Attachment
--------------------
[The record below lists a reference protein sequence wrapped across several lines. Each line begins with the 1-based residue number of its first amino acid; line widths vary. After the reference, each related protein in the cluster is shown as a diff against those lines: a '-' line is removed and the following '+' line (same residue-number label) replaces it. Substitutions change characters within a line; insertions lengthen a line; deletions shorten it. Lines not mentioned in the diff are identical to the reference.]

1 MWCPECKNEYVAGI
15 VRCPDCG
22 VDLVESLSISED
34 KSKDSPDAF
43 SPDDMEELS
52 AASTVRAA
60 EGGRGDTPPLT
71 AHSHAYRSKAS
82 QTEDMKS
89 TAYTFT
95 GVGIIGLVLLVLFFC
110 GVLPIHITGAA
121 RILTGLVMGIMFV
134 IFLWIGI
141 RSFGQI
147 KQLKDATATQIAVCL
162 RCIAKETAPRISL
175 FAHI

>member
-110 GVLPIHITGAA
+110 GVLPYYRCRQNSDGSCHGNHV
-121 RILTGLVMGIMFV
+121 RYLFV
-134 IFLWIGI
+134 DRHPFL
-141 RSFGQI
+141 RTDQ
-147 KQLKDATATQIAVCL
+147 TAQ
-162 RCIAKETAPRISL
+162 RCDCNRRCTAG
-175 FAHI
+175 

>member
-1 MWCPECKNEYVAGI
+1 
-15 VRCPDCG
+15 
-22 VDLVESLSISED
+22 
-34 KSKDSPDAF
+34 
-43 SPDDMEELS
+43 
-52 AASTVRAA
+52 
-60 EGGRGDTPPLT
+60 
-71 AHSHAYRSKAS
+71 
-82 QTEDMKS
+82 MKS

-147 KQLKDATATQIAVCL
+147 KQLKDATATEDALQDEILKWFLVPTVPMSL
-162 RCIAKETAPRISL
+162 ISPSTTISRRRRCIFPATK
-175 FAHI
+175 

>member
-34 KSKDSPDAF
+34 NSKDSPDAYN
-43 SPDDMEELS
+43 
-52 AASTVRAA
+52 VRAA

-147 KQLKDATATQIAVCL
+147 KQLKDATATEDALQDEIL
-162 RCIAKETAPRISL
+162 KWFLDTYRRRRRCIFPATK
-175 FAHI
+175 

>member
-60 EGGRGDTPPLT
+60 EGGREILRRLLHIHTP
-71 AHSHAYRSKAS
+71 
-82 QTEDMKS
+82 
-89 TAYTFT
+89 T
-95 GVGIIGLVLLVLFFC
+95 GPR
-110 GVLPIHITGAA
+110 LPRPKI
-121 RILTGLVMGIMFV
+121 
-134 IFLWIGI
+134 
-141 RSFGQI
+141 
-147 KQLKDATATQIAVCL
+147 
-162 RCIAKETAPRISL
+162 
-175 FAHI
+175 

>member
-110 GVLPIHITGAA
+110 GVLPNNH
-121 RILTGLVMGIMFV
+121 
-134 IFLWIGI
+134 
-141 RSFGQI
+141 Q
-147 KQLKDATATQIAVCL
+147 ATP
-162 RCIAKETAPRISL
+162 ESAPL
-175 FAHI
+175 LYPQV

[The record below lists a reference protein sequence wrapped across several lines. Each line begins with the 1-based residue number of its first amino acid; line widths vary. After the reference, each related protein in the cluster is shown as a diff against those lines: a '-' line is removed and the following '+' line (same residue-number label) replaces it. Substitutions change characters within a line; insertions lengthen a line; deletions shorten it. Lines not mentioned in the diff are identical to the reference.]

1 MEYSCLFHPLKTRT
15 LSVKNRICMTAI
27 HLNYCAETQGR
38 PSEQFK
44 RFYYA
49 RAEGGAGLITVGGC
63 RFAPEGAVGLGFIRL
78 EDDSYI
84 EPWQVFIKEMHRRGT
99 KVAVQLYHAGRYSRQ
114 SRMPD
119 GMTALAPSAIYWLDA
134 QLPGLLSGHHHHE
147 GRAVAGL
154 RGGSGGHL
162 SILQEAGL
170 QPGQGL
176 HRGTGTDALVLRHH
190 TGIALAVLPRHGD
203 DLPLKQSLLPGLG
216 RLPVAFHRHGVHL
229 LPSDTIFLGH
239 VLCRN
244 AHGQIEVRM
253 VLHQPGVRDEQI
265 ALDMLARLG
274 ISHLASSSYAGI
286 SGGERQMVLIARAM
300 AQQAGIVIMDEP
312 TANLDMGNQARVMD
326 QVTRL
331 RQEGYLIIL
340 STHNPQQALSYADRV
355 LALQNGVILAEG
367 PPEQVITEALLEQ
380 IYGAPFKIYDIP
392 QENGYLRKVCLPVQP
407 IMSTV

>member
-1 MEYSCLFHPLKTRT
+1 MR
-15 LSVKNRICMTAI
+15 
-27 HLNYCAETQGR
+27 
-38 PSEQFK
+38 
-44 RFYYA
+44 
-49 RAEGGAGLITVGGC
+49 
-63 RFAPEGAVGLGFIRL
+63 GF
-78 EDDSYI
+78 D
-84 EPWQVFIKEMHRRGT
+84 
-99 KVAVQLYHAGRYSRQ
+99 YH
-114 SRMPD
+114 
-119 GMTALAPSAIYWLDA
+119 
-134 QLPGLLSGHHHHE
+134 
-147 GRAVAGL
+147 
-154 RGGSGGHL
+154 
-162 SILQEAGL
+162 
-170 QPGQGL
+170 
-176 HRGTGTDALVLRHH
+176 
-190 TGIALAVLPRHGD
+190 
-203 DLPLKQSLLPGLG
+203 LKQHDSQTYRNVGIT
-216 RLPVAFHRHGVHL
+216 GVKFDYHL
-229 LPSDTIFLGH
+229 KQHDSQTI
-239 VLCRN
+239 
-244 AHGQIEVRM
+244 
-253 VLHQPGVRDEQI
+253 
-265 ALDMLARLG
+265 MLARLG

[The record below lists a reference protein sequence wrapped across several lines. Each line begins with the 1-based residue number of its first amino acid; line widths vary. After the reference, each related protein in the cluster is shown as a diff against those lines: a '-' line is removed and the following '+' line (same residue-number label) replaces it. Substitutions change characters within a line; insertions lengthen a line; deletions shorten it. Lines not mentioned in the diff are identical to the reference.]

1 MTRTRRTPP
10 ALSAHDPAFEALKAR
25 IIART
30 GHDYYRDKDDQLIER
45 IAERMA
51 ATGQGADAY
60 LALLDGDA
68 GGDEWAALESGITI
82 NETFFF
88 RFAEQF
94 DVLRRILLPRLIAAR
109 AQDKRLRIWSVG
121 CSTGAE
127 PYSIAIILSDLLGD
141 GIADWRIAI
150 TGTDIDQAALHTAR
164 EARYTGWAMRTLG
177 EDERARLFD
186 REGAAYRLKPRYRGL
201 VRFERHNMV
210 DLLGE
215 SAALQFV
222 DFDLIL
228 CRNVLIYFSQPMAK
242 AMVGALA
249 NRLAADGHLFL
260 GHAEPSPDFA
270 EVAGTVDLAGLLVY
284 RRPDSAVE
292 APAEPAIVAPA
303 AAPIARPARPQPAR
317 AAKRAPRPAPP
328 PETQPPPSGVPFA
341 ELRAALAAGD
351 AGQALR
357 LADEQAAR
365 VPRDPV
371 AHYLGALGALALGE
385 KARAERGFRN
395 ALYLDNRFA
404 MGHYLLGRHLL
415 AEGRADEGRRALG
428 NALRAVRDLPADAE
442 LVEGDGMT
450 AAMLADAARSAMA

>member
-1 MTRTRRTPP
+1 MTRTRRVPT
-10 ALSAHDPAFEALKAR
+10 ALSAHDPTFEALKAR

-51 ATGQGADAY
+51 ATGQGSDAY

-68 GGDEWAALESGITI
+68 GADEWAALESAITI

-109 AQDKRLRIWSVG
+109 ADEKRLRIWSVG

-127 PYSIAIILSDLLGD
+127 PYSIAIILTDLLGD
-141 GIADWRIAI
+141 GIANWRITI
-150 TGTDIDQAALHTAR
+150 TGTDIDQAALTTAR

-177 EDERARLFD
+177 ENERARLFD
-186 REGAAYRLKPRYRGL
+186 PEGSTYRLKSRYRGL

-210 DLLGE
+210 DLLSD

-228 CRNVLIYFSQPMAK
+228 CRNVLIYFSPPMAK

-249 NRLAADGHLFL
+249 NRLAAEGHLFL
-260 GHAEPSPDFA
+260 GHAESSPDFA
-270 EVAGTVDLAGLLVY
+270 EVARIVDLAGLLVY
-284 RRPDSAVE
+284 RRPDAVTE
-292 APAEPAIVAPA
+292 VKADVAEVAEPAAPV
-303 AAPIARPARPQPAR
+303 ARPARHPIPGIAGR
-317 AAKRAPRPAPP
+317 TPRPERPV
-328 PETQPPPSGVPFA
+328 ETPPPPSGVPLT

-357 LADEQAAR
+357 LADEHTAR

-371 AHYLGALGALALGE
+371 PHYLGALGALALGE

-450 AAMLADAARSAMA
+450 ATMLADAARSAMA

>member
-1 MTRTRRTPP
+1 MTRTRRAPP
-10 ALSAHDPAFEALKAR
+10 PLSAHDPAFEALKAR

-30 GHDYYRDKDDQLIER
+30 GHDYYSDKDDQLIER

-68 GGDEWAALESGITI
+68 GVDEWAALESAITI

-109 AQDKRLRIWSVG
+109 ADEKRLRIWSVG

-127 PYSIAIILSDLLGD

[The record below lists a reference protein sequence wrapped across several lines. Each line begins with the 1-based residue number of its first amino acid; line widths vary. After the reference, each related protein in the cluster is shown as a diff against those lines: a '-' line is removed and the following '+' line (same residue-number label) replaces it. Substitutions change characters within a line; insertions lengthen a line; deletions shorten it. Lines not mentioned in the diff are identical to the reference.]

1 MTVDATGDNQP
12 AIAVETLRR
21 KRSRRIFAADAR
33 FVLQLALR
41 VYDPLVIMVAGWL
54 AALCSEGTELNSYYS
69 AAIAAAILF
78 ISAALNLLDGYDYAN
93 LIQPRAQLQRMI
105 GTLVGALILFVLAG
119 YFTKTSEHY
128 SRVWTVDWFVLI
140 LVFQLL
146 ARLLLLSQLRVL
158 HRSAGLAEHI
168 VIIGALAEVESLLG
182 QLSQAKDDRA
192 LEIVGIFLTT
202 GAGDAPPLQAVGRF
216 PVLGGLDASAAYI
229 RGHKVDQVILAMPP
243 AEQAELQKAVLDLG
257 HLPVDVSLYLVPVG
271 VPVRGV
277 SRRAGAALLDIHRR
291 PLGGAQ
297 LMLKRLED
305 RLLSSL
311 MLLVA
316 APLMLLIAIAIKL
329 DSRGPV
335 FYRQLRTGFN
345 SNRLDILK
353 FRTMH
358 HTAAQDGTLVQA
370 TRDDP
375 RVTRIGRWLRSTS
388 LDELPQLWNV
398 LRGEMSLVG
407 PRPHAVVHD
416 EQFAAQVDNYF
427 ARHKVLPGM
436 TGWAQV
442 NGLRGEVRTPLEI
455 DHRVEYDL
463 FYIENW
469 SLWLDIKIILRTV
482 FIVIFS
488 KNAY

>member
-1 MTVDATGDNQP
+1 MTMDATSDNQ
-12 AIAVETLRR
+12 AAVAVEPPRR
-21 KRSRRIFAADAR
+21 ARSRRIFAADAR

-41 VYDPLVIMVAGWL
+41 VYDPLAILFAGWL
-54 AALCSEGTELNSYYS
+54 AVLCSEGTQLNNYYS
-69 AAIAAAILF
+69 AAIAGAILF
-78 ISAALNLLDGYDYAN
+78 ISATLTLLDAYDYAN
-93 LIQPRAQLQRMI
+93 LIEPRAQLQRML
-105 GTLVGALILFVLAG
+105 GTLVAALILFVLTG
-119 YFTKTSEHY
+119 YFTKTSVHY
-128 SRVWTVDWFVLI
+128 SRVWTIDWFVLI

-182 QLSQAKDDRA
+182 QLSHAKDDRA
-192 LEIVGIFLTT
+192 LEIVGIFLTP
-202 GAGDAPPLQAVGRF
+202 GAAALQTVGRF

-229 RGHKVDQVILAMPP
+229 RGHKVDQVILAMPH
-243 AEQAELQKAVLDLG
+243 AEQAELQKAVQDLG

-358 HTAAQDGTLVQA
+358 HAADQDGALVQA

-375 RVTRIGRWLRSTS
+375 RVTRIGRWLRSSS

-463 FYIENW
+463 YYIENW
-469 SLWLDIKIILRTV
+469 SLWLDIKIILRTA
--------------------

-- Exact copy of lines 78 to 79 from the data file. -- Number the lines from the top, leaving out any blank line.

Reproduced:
-82 QTEDMKS
+82 